Yale University: Plant study hints evolution may be predictable

Evolution has long been viewed as a rather random process, with the traits of species shaped by chance mutations and environmental events — and therefore largely unpredictable.

But an international team of scientists led by researchers from Yale University and Columbia University has found that a particular plant lineage independently evolved three similar leaf types over and over again in mountainous regions scattered throughout the neotropics.

The findings provided the first examples in plants of a phenomenon known as “replicated radiation,” in which similar forms evolve repeatedly within different regions, suggesting that evolution is not always such a random process but can be predicted.

The study is published July 18 in the journal Nature Ecology & Evolution.

“The findings demonstrate how predictable evolution can actually be, with organismal development and natural selection combining to produce the same forms again and again under certain circumstances,” said Yale’s Michael Donoghue, Sterling Professor Emeritus of Ecology & Evolutionary Biology and co-corresponding author. “Maybe evolutionary biology can become much more of a predictive science than we ever imagined in the past.”

For the study, the research team studied the genetics and morphology of the plant lineage Viburnum, a genus of flowering plants that began to spread south from Mexico into Central and South America some 10 million years ago. Donoghue studied this same plant group for his Ph.D. dissertation at Harvard 40 years ago. At the time, he argued in favor of an alternative theory in which large, hair-covered leaves and small smooth leaves evolved early in the evolution of the group and then both forms migrated separately, being dispersed by birds, through the various mountain ranges.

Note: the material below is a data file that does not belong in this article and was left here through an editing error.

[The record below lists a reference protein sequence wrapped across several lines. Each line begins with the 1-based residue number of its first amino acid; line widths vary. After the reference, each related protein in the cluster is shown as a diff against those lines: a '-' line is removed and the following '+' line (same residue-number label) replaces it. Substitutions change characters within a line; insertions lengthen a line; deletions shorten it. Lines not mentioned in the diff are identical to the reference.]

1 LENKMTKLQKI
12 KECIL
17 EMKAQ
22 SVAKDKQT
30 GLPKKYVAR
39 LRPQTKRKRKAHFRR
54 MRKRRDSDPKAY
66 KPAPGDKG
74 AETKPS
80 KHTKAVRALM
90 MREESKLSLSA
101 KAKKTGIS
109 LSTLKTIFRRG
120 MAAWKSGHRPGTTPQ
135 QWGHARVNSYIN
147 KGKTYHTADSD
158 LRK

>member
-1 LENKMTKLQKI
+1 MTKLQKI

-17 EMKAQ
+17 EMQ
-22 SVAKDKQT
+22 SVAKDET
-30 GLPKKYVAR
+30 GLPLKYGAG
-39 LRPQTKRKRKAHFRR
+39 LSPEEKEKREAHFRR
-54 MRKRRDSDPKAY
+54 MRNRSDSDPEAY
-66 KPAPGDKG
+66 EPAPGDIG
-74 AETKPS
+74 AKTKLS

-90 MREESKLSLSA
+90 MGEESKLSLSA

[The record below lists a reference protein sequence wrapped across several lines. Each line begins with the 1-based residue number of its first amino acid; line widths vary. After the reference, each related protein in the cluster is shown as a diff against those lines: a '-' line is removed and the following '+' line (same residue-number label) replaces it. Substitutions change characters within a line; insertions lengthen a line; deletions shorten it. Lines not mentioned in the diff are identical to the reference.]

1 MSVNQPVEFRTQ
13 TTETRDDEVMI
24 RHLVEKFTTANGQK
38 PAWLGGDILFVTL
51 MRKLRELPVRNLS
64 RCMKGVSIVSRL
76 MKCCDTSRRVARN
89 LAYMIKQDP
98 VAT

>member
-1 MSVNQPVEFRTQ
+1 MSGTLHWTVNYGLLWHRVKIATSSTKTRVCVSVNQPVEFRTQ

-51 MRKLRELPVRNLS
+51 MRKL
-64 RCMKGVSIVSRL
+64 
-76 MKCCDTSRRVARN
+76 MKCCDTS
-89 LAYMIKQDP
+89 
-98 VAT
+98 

The new genetic analyses reported in the paper, however, show that the two different leaf types evolved independently, in parallel, in each of a number of mountain regions.

“I came to the wrong conclusion because I lacked the relevant genomic data back in the 1970s,” Donoghue said.

The team found that a very similar set of leaf types evolved in nine of 11 regions studied. However, the full array of leaf types may have yet to evolve in places where Viburnum has only more recently migrated. For instance, the mountains of Bolivia lack the large hairy leaf types found in other wetter areas with little sunshine in the cloud forest in Mexico, Central America, and northern South America.

“These plants arrived in Bolivia less than a million years ago, so we predict that the large, hairy leaf form will eventually evolve in Bolivia as well,” Donoghue said.

Several examples of replicated radiation have been found in animals, such as Anolis lizards in the Caribbean. In that case, the same set of body forms, or “ectomorphs,” evolved independently on several different islands. With a plant example now in hand, evolutionary biologists will try to discover the general circumstances under which solid predictions can be made about evolutionary trajectories.

“This collaborative work, spanning decades, has revealed a wonderful new system to study evolutionary adaptation,” said Ericka Edwards, professor of ecology and evolutionary biology at Yale and co-corresponding author of the paper. “Now that we have established the pattern, our next challenges are to better understand the functional significance of these leaf types and the underlying genetic architecture that enables their repeated emergence.”

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